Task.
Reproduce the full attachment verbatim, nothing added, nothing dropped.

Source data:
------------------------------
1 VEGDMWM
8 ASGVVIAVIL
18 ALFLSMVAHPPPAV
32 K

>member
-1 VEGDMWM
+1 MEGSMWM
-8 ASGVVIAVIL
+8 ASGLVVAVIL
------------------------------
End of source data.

1 VEGDMWM
8 ASGVVIAVIL
18 ALFLSMVAHPPPAV
32 K

>member
-1 VEGDMWM
+1 MEGSMWM
-8 ASGVVIAVIL
+8 ASGLVVAVIL